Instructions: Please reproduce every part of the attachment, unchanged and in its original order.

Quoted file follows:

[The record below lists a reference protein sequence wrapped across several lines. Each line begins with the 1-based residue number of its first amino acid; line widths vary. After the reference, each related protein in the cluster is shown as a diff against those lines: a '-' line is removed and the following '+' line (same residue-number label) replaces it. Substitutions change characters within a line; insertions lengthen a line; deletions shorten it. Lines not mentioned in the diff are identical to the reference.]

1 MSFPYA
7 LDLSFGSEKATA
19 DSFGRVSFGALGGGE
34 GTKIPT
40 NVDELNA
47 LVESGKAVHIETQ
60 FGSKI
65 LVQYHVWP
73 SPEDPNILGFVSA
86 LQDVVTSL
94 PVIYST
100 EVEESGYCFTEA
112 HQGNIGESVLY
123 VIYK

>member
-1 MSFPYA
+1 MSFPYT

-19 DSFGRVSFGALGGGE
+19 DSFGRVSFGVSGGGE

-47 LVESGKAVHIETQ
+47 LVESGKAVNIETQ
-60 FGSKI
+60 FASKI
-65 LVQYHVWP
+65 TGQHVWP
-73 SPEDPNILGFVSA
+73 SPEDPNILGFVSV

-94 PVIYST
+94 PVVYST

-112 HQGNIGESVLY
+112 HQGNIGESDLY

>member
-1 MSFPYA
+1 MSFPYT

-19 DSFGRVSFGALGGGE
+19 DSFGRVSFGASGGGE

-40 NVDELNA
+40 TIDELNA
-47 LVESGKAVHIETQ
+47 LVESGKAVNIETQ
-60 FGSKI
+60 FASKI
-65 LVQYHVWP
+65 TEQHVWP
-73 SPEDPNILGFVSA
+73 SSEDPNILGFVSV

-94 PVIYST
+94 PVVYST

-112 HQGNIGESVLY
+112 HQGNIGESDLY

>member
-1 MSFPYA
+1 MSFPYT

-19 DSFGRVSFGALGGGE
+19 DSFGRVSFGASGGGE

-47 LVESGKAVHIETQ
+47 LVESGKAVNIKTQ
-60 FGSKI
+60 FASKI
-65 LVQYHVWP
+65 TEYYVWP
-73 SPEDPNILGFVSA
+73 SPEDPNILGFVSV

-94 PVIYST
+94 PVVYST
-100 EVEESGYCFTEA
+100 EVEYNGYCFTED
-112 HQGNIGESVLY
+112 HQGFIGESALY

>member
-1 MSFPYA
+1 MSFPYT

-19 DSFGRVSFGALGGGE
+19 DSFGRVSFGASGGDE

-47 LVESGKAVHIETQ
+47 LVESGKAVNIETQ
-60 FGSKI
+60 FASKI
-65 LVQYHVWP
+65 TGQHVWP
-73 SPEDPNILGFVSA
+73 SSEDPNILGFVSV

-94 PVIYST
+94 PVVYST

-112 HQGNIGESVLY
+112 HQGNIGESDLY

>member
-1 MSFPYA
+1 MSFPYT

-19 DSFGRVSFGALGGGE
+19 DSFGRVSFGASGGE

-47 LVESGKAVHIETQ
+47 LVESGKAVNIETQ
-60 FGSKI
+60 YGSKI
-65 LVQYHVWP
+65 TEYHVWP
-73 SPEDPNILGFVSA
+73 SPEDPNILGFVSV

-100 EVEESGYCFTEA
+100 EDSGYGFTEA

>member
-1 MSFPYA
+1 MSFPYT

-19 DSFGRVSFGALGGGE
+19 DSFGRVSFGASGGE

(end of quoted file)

[The record below lists a reference protein sequence wrapped across several lines. Each line begins with the 1-based residue number of its first amino acid; line widths vary. After the reference, each related protein in the cluster is shown as a diff against those lines: a '-' line is removed and the following '+' line (same residue-number label) replaces it. Substitutions change characters within a line; insertions lengthen a line; deletions shorten it. Lines not mentioned in the diff are identical to the reference.]

1 MSFPYA
7 LDLSFGSEKATA
19 DSFGRVSFGALGGGE
34 GTKIPT
40 NVDELNA
47 LVESGKAVHIETQ
60 FGSKI
65 LVQYHVWP
73 SPEDPNILGFVSA
86 LQDVVTSL
94 PVIYST
100 EVEESGYCFTEA
112 HQGNIGESVLY
123 VIYK

>member
-1 MSFPYA
+1 MSFPYT

-19 DSFGRVSFGALGGGE
+19 DSFGRVSFGVSGGGE

-47 LVESGKAVHIETQ
+47 LVESGKAVNIETQ
-60 FGSKI
+60 FASKI
-65 LVQYHVWP
+65 TGQHVWP
-73 SPEDPNILGFVSA
+73 SPEDPNILGFVSV

-94 PVIYST
+94 PVVYST

-112 HQGNIGESVLY
+112 HQGNIGESDLY

>member
-1 MSFPYA
+1 MSFPYT

-19 DSFGRVSFGALGGGE
+19 DSFGRVSFGASGGGE

-40 NVDELNA
+40 TIDELNA
-47 LVESGKAVHIETQ
+47 LVESGKAVNIETQ
-60 FGSKI
+60 FASKI
-65 LVQYHVWP
+65 TEQHVWP
-73 SPEDPNILGFVSA
+73 SSEDPNILGFVSV

-94 PVIYST
+94 PVVYST

-112 HQGNIGESVLY
+112 HQGNIGESDLY

>member
-1 MSFPYA
+1 MSFPYT

-19 DSFGRVSFGALGGGE
+19 DSFGRVSFGASGGGE

-47 LVESGKAVHIETQ
+47 LVESGKAVNIKTQ
-60 FGSKI
+60 FASKI
-65 LVQYHVWP
+65 TEYYVWP
-73 SPEDPNILGFVSA
+73 SPEDPNILGFVSV

-94 PVIYST
+94 PVVYST
-100 EVEESGYCFTEA
+100 EVEYNGYCFTED
-112 HQGNIGESVLY
+112 HQGFIGESALY

>member
-1 MSFPYA
+1 MSFPYT

-19 DSFGRVSFGALGGGE
+19 DSFGRVSFGASGGDE

-47 LVESGKAVHIETQ
+47 LVESGKAVNIETQ
-60 FGSKI
+60 FASKI
-65 LVQYHVWP
+65 TGQHVWP
-73 SPEDPNILGFVSA
+73 SSEDPNILGFVSV

-94 PVIYST
+94 PVVYST

-112 HQGNIGESVLY
+112 HQGNIGESDLY

>member
-1 MSFPYA
+1 MSFPYT

-19 DSFGRVSFGALGGGE
+19 DSFGRVSFGASGGE

-47 LVESGKAVHIETQ
+47 LVESGKAVNIETQ
-60 FGSKI
+60 YGSKI
-65 LVQYHVWP
+65 TEYHVWP
-73 SPEDPNILGFVSA
+73 SPEDPNILGFVSV

-100 EVEESGYCFTEA
+100 EDSGYGFTEA

>member
-1 MSFPYA
+1 MSFPYT

-19 DSFGRVSFGALGGGE
+19 DSFGRVSFGASGGE